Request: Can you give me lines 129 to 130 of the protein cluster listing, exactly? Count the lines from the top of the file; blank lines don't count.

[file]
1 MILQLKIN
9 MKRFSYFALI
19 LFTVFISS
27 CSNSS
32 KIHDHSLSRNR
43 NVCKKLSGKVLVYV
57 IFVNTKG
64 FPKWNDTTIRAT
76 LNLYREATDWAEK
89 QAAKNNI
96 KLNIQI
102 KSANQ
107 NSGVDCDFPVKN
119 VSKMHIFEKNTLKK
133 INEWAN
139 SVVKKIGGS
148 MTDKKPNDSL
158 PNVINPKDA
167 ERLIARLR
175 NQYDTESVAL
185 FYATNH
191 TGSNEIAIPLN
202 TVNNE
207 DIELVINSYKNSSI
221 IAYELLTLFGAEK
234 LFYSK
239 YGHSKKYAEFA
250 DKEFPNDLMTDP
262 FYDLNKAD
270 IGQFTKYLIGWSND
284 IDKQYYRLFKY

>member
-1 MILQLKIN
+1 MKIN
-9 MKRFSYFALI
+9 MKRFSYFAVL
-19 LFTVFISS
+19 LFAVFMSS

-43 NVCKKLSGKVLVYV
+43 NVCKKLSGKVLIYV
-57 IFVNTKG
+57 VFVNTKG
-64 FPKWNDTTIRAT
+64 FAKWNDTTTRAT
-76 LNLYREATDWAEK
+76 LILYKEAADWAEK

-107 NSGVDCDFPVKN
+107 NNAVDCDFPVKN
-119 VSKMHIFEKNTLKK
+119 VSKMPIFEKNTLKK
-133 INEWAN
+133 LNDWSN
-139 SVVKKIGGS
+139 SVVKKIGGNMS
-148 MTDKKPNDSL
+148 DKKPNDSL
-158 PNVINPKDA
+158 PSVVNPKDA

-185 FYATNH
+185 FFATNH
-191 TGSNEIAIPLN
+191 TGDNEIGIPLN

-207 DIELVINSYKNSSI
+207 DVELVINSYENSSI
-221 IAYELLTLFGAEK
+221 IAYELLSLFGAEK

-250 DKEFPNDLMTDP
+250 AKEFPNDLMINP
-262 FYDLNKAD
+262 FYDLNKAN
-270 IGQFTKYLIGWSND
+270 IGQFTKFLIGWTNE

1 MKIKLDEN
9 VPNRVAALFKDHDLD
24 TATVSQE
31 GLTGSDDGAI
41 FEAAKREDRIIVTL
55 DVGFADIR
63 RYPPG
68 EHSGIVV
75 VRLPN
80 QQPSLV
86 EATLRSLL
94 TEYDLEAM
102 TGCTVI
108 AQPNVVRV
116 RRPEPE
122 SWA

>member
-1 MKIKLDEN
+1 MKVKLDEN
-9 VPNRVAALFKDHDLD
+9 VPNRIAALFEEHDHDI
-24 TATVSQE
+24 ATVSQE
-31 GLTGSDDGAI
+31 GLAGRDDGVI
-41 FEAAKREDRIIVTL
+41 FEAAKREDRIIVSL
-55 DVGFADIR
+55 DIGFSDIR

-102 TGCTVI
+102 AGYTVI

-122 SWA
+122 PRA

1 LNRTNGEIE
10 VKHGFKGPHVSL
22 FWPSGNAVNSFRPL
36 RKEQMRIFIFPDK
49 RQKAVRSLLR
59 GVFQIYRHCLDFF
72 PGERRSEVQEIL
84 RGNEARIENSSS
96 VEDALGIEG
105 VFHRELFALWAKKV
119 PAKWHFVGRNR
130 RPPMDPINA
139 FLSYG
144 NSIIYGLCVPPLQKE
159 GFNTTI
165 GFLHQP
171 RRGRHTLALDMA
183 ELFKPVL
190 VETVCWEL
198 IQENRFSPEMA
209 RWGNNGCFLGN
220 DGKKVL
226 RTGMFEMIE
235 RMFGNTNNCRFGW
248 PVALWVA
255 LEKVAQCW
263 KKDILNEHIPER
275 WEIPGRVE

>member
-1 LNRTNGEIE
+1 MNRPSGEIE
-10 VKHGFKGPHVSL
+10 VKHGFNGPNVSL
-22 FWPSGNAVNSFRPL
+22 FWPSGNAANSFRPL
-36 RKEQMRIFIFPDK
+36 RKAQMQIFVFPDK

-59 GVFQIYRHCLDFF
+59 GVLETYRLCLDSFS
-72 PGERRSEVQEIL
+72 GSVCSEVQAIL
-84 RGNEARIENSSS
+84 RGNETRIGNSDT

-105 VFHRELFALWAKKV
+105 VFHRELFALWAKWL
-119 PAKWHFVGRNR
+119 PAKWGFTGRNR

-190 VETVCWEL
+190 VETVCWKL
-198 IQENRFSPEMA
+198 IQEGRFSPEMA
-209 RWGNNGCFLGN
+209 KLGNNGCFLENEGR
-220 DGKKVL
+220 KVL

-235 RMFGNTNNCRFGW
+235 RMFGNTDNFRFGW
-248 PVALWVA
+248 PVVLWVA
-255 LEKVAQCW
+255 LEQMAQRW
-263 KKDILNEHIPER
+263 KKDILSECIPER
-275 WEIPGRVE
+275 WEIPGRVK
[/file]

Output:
235 RMFGNTNNCRFGW
248 PVALWVA